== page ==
Photo Information

Navy Counselor 1st Class Marta Martin picks navel oranges at Second Harvest Food Bank in Belle Chasse, La., Jan. 17, 2015. Marines and Sailors from Marine Forces Reserve and Naval Air Station Joint Reserve Base New Orleans gathered with local community members to harvest a citrus orchard, where the fruit was then packaged for distribution to food banks, pantries and shelters across south Louisiana. Since the beginning of 2015, MARFORRES volunteers have completed 211 service hours in eight different community service projects.

Photo by Cpl. Tiffany Edwards

New Orleans-based Marines harvest citrus orchard with Second Harvest Food Bank

21 Jan 2015 | Cpl. Tiffany Edwards Marine Corps Forces Reserves

New Orleans-based Marines joined young children, teenagers and parents, donning gloves and shoulder bags to harvest the citrus orchard at Second Harvest Food Bank, Jan. 17 in Belle Chasse, Louisiana to help feed the needy. Volunteers picked navel oranges and kumquats to be distributed to food pantries, kitchens and shelters across southern Louisiana. The food bank offered this unique volunteer opportunity to the local community and the Marines of Marine Forces Reserve. For some Marines, the event was an extension of their duty as leaders-in-training.

“I think it’s not only a great way to serve the community but it’s also a great way for Marines to learn how their community is affected by their service,” Lance Cpl. Benjamin Kulp, a comptroller Marine, said. “It teaches us to work and lead with the heart of a servant. We learn to ask ourselves what we can do for others.”

For other Marines, volunteering gives them a chance to meet like-minded people outside their military community.

“I haven’t volunteered in a while because I have been traveling, so picking navels seemed like a fun event,” said Sgt. Ashley Price, an administrative specialist with the MARFORRES Material Readiness Training Cell. “I get a chance to give back to the community willingly with my free time.”

For some individuals at the event, their reasons for volunteering run even deeper. Navy Counselor 1st Class Marta Martin, assistant command trainer with the Navy Recruiting District New Orleans, attended the event with a group of Sailors from Naval Air Station Joint Reserve Base New Orleans. Martin is also a Gold Star mother; her 19-year-old son, Spc. Lamonte Smith, was killed in Afghanistan in 2010. For Martin, who spent many hours volunteering with her children, serving her community is her way of coping with grief and carrying on her son’s legacy.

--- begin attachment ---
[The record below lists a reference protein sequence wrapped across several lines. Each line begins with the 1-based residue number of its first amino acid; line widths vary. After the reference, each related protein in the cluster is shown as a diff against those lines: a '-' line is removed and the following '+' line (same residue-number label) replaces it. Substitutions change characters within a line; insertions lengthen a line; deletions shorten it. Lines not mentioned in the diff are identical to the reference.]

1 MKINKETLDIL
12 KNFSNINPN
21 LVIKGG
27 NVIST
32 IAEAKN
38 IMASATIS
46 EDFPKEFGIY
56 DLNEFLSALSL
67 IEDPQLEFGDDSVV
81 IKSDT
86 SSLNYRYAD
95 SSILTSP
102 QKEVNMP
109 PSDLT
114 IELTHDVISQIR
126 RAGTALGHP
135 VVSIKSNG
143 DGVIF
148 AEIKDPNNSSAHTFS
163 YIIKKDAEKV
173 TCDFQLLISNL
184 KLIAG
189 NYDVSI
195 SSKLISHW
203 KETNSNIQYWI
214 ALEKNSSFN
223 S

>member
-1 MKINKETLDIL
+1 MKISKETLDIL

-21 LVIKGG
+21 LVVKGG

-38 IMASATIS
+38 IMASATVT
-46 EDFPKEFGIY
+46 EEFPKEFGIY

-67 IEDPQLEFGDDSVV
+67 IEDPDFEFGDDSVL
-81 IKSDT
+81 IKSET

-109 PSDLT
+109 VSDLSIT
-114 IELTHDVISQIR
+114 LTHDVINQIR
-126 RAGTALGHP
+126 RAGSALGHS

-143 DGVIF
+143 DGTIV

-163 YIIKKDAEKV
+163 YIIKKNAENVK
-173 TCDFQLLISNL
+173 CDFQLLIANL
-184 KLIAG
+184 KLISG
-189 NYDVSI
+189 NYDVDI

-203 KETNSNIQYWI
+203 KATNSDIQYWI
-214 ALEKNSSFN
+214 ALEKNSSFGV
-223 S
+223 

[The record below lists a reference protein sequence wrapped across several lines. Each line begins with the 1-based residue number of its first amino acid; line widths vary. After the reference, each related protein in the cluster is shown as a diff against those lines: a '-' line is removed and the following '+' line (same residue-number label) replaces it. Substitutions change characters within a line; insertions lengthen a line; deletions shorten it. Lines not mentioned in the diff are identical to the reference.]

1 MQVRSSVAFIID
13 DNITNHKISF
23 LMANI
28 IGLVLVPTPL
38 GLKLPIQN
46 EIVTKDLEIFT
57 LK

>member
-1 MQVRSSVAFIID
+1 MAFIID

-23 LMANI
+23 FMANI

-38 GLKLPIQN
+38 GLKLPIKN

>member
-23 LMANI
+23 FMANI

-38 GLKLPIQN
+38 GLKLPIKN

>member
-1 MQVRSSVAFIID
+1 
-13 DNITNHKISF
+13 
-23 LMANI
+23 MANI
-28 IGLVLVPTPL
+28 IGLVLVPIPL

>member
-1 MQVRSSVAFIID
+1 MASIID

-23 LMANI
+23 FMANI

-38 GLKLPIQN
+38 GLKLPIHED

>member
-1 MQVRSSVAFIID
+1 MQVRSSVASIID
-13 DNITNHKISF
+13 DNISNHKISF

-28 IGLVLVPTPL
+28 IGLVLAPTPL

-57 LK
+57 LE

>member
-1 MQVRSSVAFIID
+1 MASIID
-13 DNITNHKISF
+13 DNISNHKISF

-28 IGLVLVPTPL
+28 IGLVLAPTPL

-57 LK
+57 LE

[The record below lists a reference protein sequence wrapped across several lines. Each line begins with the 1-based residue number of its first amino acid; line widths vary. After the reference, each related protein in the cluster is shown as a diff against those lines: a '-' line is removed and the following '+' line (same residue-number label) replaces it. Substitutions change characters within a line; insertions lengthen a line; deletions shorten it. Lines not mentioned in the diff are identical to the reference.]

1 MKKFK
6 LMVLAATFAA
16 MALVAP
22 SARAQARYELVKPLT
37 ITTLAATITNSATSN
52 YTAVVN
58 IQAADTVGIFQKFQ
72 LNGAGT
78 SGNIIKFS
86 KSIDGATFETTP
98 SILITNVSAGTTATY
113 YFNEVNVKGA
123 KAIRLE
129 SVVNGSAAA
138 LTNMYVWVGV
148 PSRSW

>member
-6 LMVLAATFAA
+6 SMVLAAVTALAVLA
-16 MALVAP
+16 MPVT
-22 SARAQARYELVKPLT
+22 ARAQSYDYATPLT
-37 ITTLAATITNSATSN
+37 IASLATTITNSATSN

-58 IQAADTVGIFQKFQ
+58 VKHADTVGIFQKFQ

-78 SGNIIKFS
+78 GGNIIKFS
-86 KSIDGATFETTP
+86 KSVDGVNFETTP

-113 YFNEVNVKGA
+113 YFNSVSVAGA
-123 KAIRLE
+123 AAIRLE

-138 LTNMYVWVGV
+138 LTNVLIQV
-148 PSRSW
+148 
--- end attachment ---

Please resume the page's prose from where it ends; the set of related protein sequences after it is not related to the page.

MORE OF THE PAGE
“This is something he always did with me,” Martin said. “This is my way of carrying on his legacy and keeping him alive. I feel almost compelled to do it. It gives me a way to cope with grief, and it’s a part of what we do as members of our community. When people see me and other sailors out there serving in our off-time, we are serving as faces of the Navy.”

Capt. Samuel Baumer, 4th Marine Logistics Group adjutant and volunteer coordinator, meets with volunteer coordinators from different organizations to help generate interest in community events among Marines at MARFORRES. Baumer emphasized the impact volunteering has on a Marine’s professional life and personal development.

“If you’re competing on a promotion of merit board, you may be up against Marines who have the same professional accomplishments as you do, but your volunteer service can set you apart drastically,” Baumer said. “But honestly, that isn’t really what any of the people at this event are here for. As Marines and community members, we volunteer simply to help make our community better.”

Lauren Robinson, the volunteer services coordinator for SHFB, said that the food collected by the bank is shipped all over the south Louisiana region, from the Mississippi border to the Texan border. SHFB is currently the largest food bank in Louisiana with the largest service territory. Robinson said generating interest for community food drives is a hefty task, but is greatly assisted by the support of local military members.

“We love working with the service members,” Robinson said. “They are always ready to jump into any event. We love partnering with the Marines, [they] are our hard-working muscle and [they] provide great leadership and direction to the events.”

Since the beginning of 2015, MARFORRES volunteers have completed 211 service hours in eight different community service projects. In 2014, MARFORRES volunteers completed 6,946 service hours in 160 community service projects. For more information about volunteer opportunities for Marines through MARFORRES, contact Capt. Samuel Baumer at (504) 697-7130.